Sabah oil palm players could lose RM860mil from closure of estates and mills


Last week, oil palm estates in Tawau, Lahad Datu and Kinabatangan were told to temporarily close their operations for seven days.The mills there, meanwhile, were to be closed for five days after several workers had tested positive for Covid-19.

PETALING JAYA: Sabah will likely suffer a loss of revenue of about RM860mil from the one-month closure of its oil palm estates and mills due to the Covid-19 lockdown, warn two major oil palm associations.

This will also result in a loss of about 7.5% or RM57mil in sales tax revenue to the government.

This could actually be used to support the fight to contain the coronavirus outbreak.

The Malaysian Palm Oil Association (MPOA) and the Malaysian Estate Owners Association (MEOA) said this in a joint-statement in response to an announcement by Sabah chief minister, Datuk Seri Mohd Shafie Apdal, on the closure of estate and mill operations in an additional three districts - Kudat, Sandakan and the west coast - in the state.

Last week, oil palm estates in Tawau, Lahad Datu and Kinabatangan were told to temporarily close their operations for seven days.

The mills there, meanwhile, were to be closed for five days after several workers had tested positive for Covid-19.

This brings the total areas affected in Sabah so far to about 65% of the total planted hectarage of 1.2 million ha and 75% of total production in Sabah involving about 100,000 workers.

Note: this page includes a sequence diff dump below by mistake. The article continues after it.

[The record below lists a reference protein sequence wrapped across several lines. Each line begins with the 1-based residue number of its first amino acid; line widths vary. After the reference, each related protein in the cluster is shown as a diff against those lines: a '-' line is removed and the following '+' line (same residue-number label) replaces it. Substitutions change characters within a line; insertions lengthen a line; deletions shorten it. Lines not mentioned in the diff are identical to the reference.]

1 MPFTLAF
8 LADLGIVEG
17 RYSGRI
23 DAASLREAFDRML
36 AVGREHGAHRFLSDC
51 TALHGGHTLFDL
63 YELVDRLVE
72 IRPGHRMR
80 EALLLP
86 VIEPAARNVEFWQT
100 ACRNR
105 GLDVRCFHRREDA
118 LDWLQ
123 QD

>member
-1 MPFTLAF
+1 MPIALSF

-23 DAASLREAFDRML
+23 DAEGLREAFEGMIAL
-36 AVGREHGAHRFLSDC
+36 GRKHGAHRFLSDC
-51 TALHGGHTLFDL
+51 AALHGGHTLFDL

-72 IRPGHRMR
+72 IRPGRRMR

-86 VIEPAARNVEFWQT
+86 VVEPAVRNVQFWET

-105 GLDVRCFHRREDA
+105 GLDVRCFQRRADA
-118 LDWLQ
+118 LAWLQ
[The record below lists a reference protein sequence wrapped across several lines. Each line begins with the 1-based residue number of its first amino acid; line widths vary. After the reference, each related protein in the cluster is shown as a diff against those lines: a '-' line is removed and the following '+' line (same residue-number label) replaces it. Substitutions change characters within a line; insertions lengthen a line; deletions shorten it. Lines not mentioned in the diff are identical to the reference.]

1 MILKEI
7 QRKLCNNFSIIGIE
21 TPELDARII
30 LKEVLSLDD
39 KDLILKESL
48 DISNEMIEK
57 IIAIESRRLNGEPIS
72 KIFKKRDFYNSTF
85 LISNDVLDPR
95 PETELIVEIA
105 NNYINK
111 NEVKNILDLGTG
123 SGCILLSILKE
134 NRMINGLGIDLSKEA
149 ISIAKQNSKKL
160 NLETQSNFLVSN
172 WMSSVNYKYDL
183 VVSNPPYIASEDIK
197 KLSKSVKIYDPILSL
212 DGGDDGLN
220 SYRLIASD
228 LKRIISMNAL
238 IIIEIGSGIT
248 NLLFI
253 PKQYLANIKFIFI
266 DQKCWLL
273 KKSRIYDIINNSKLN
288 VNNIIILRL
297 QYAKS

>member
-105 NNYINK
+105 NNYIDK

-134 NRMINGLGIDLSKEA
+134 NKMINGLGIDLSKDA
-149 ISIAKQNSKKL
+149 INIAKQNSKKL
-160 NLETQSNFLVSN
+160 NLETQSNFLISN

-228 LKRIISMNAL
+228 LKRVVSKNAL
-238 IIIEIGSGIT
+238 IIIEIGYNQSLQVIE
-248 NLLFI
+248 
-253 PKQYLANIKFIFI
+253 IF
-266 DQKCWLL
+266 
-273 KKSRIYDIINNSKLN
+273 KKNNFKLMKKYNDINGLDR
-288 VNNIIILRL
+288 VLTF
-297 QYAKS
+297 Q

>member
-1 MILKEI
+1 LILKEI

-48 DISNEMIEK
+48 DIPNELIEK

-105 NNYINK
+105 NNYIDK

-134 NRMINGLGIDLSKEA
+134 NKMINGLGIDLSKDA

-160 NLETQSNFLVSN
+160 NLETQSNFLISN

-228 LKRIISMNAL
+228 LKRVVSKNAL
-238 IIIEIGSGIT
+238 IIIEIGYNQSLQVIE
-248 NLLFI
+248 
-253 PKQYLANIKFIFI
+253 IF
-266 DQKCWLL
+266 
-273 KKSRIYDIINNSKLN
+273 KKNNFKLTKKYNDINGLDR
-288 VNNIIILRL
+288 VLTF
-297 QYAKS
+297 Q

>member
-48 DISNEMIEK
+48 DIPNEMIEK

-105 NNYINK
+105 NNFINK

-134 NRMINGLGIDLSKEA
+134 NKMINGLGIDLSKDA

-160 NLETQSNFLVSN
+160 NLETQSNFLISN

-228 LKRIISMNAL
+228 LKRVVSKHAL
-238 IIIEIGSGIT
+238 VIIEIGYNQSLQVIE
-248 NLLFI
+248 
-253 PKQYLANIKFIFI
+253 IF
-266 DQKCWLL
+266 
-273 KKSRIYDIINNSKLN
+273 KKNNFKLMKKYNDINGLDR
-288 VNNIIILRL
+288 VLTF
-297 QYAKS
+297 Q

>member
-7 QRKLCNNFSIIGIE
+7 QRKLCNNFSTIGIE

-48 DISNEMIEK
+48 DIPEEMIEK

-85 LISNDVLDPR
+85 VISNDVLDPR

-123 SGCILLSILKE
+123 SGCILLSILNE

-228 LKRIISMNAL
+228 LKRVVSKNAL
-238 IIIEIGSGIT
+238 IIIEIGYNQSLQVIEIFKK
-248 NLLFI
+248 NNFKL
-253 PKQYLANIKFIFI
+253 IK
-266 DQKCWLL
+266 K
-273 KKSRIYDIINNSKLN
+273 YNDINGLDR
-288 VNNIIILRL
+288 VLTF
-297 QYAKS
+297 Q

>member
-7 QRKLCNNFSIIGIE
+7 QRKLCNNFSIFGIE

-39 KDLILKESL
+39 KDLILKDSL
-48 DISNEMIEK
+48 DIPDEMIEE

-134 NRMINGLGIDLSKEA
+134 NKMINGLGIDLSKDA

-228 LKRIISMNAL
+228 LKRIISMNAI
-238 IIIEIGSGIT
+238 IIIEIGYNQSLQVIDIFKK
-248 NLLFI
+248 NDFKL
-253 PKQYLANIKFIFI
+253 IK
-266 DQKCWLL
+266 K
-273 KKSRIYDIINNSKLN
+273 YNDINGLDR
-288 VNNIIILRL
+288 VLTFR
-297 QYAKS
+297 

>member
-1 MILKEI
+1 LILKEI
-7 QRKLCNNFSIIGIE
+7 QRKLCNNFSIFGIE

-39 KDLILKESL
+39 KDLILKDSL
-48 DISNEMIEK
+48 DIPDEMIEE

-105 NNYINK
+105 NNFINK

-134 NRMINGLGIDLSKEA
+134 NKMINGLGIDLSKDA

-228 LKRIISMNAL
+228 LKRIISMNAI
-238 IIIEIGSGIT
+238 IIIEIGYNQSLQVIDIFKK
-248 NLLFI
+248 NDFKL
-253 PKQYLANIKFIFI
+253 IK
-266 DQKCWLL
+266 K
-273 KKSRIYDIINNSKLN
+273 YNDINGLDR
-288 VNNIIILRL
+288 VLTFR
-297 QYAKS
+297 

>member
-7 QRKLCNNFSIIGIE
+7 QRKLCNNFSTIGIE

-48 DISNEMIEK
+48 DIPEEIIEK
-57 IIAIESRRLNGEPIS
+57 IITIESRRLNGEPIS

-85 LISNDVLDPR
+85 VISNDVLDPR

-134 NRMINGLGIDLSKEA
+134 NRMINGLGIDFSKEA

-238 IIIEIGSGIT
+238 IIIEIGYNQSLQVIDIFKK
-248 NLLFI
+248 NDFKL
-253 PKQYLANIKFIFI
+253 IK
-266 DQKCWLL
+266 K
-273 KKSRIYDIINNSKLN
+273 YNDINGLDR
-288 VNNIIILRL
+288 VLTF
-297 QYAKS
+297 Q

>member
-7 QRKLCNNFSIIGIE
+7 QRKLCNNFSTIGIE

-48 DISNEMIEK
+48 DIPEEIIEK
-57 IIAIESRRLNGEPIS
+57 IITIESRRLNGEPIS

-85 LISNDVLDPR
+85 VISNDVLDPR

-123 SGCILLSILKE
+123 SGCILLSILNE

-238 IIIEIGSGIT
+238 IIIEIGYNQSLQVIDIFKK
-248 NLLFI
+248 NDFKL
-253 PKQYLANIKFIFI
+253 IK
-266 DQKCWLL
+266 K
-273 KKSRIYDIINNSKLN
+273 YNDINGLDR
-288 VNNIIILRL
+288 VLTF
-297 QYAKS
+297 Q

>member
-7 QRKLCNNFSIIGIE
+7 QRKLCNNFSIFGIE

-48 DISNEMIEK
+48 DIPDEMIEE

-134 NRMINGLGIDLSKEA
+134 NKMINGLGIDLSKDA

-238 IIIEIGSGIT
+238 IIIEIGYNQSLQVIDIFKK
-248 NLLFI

According to the MPOA and MEOA, the industry fully supports and understands the state government’s concerns on the rising trend of Covid-19 incidents in Sabah, as well as the measures taken to save lives.

However, the industry is most concerned about two aspects primarily.

These are the social impact of the closure decision, as well as the resulting consequential damage to the industry, added the associations.

The closure will result in idle workers being conformed to their homes for long hours without practising social distancing and living in close proximity that can lead to contact with the virus.

There will be difficulty in stopping these workers – who number about 50,000 – from leaving, and the possibility of them wandering around posing a security and crime threat as well as defeating the objective of the movement control order (MCO) will be present.

Further, there is also the risk of losing workers in the estates and mills, as many of them will leave in search of other jobs or return to their home country for good in search of better opportunities in the face of increasingly trying times.

Also, the resumption and normalisation of operations when allowed, will pose a big challenge to the industry without the required workers available.

Extended harvesting rounds, high free fatty acids and default palm oil contracts are some of the examples of the immediate impact to operations.

Furthermore, the industry has given its commitment to support the government in its battle to contain the spread by introducing and adhering to radical and robust guidelines and SOPs at all their estates and mills.

Also included in the planters’ action is the “voluntary lockdown”. This is where the industry players are agreeable to a temporary closure of their operating units that have employees affected by the Covid-19, and taking the necessary measures to cleanse and disinfect the affected premises.

Therefore, the MEOA and MPOA strongly appeal to the Sabah state government to reconsider its decision and allow planters to resume only for the essential and critical operations such as harvesting and crop evacuation, as well as milling during the MCO.

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